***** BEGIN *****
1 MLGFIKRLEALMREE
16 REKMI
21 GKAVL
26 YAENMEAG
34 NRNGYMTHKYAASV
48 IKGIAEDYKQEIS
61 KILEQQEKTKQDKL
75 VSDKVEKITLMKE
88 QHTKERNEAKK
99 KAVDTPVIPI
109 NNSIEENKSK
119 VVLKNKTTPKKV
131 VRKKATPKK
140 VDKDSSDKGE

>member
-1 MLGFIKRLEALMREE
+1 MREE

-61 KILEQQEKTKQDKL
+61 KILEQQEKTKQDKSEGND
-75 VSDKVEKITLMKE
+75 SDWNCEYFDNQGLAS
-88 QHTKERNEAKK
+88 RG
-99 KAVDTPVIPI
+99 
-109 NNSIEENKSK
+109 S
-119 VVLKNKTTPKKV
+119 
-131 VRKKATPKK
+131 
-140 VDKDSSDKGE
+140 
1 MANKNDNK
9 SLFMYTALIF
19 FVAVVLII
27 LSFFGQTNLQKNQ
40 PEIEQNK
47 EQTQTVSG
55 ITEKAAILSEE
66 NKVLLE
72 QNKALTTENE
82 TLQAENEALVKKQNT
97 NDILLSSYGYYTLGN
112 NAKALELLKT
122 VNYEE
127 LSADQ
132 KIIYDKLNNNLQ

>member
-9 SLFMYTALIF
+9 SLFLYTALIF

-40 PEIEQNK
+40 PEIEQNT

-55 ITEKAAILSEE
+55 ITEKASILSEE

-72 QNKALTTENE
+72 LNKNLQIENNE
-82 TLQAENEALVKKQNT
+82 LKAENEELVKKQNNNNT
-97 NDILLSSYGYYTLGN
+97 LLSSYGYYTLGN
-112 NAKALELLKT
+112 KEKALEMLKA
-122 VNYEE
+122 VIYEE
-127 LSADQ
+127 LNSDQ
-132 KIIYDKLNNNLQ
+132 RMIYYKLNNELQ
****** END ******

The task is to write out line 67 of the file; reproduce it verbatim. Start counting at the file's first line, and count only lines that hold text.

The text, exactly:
+127 LNSDQ